Based at the department of Plant Protection Biology, SLU, Sweden, the ‘tephri group’ provides an open online platform for mass collaboration in olfactomics using quantitative GC-EAD and GC-MS data. No such database exist that uses low-cost high throughput analysis. The aim is to populate the database with any species of interest to any researcher. We are looking for researchers, who have access to GC-EAD, to contribute to this, while in return getting comparative data of their species’ olfactome.
Our research has until now focussed on Drosophila and Tephritid fruit flies. Tephritidae species are devastating fruit and vegetable pests with a global distribution (see Fig. 1 below). Novel sustainable tools are urgently needed to reduce their impact on production and livelihoods. In our group we developed a novel comprehensive and comparative method to map out the olfactory sensitivities, and through a series analyses surface how these olfactory sensitivities relate to the molecular ecology of species, and how to translate these in terms of attractants (see publications). As attractants have a huge potential in novel sustainable control methods through manipulating insect behavior, the research fast tracks the research to application trajectory, and supports integrated pest management in smallholder and large-scale farm settings.
Fundamental to our approach is the comparison of ecologically and/or phylogenetically divergent species, and building comprehensive olfactome databases for these. Currently we study 8 species of tephritids within the families of Bactrocera, Ceratitis, Rhagoletis and Zeugodacus and several species of Drosophila. Using complex blends of host and food odors, separated through gas chromatography, we qualitatively and quantitatively map antennal and palpal responses, compare these across species and correlate this on one hand to underlying sensory circuit elements, while at the same time screening for evolutionary and phylogenetic signals. These analyses provide a solid understanding of commonalities and differences and how this relates to attraction and ecological ‘niche’.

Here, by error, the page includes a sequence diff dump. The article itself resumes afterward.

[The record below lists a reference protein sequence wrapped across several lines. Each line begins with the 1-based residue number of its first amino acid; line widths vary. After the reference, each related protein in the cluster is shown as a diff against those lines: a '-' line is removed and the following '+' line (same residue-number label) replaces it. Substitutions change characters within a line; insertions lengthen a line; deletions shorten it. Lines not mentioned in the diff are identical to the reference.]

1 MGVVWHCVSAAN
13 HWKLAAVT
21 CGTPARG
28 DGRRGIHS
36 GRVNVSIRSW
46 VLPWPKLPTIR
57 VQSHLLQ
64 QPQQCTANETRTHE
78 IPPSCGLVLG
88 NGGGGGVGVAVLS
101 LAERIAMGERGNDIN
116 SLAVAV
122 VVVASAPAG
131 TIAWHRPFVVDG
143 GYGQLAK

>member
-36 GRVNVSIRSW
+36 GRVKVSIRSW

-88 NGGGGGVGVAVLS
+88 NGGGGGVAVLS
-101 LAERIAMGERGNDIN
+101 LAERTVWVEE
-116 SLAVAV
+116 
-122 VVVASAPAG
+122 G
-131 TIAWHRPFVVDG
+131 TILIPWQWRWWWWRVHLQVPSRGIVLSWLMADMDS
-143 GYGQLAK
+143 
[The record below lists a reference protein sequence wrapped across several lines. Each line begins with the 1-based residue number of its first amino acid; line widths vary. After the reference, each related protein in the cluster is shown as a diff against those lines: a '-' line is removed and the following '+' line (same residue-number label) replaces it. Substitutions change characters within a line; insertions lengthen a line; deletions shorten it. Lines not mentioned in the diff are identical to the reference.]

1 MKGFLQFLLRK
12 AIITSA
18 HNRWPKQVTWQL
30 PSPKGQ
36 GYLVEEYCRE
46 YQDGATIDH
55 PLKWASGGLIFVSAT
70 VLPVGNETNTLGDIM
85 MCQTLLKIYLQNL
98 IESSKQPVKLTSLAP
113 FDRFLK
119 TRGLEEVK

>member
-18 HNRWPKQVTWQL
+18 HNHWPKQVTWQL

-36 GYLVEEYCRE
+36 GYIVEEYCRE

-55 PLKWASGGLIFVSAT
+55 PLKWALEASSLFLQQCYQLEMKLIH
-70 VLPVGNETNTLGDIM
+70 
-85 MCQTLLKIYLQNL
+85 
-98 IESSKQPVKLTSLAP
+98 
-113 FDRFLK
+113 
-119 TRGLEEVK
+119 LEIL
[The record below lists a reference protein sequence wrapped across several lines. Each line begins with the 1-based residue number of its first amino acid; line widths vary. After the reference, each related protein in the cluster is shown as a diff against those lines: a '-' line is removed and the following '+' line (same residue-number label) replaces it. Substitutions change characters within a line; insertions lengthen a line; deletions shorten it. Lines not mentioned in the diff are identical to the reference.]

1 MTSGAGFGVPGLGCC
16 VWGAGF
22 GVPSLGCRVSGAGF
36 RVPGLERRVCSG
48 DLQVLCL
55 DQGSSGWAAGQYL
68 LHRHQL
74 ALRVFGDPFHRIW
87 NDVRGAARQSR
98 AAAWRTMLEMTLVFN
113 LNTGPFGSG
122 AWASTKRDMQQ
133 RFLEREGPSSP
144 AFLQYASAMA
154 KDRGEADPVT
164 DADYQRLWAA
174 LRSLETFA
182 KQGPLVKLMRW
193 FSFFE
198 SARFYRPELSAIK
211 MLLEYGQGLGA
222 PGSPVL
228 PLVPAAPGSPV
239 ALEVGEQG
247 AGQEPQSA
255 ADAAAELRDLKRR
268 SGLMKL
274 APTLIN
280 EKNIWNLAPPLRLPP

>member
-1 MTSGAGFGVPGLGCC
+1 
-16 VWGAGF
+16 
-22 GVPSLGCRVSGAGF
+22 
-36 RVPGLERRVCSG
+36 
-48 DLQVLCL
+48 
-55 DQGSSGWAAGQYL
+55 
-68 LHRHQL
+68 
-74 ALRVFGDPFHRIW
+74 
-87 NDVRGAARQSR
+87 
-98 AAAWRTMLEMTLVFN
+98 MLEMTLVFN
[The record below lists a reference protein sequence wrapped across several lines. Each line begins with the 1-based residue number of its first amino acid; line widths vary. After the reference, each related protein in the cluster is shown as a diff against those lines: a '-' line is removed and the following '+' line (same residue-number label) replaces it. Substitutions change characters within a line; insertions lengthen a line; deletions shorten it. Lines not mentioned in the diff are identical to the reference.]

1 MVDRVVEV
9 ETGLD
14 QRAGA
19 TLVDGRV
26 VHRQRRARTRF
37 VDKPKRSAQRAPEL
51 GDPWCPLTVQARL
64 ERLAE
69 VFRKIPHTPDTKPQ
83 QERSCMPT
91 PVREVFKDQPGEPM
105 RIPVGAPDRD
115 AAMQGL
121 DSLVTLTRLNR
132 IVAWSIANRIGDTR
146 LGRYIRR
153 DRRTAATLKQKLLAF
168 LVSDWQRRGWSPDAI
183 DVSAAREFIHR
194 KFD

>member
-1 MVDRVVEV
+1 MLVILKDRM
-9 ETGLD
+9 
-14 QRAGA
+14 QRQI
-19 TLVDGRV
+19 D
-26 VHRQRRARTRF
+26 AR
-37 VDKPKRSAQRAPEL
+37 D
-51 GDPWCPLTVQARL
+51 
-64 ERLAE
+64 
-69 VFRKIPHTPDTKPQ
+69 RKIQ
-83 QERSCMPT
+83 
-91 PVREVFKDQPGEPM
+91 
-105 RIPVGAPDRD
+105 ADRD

Using this olfactomic approach, we have successfully identified novel lures for these species using our analytic pipeline and wish to extend this, through mass collaboration, to ultimately cover all main insect taxa. Using a set of standardized analysis tools, volatilome and olfactome data of a given species can be fed into our olfactome database and compared to existing volatilomes and olfactomes. Participation is highly favorable, as the platform instantly returns eco-evo analysis of olfactomes with comparisons of species that are already in the database. If interested in participating, please do contact us.